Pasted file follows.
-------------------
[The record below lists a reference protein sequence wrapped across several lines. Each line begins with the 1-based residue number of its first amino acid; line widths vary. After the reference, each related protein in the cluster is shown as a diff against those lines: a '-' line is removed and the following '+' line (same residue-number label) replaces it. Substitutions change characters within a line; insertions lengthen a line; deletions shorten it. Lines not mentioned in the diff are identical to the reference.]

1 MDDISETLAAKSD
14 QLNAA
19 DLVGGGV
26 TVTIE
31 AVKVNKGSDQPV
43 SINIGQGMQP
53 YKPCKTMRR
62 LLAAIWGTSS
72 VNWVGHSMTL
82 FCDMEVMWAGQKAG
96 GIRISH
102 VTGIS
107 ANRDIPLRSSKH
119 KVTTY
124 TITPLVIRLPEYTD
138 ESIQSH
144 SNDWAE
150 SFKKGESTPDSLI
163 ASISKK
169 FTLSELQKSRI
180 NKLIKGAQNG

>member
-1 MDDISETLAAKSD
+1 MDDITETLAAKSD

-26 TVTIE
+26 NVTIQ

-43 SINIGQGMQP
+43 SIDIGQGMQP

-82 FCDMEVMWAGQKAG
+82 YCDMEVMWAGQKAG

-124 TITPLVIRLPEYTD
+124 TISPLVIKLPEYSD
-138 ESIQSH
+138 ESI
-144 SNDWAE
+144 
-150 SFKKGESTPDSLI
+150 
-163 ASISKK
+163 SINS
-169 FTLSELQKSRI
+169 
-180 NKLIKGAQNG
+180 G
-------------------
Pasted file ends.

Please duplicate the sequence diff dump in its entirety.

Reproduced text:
[The record below lists a reference protein sequence wrapped across several lines. Each line begins with the 1-based residue number of its first amino acid; line widths vary. After the reference, each related protein in the cluster is shown as a diff against those lines: a '-' line is removed and the following '+' line (same residue-number label) replaces it. Substitutions change characters within a line; insertions lengthen a line; deletions shorten it. Lines not mentioned in the diff are identical to the reference.]

1 MDDISETLAAKSD
14 QLNAA
19 DLVGGGV
26 TVTIE
31 AVKVNKGSDQPV
43 SINIGQGMQP
53 YKPCKTMRR
62 LLAAIWGTSS
72 VNWVGHSMTL
82 FCDMEVMWAGQKAG
96 GIRISH
102 VTGIS
107 ANRDIPLRSSKH
119 KVTTY
124 TITPLVIRLPEYTD
138 ESIQSH
144 SNDWAE
150 SFKKGESTPDSLI
163 ASISKK
169 FTLSELQKSRI
180 NKLIKGAQNG

>member
-1 MDDISETLAAKSD
+1 MDDITETLAAKSD

-26 TVTIE
+26 NVTIQ

-43 SINIGQGMQP
+43 SIDIGQGMQP

-82 FCDMEVMWAGQKAG
+82 YCDMEVMWAGQKAG

-124 TITPLVIRLPEYTD
+124 TISPLVIKLPEYSD
-138 ESIQSH
+138 ESI
-144 SNDWAE
+144 
-150 SFKKGESTPDSLI
+150 
-163 ASISKK
+163 SINS
-169 FTLSELQKSRI
+169 
-180 NKLIKGAQNG
+180 G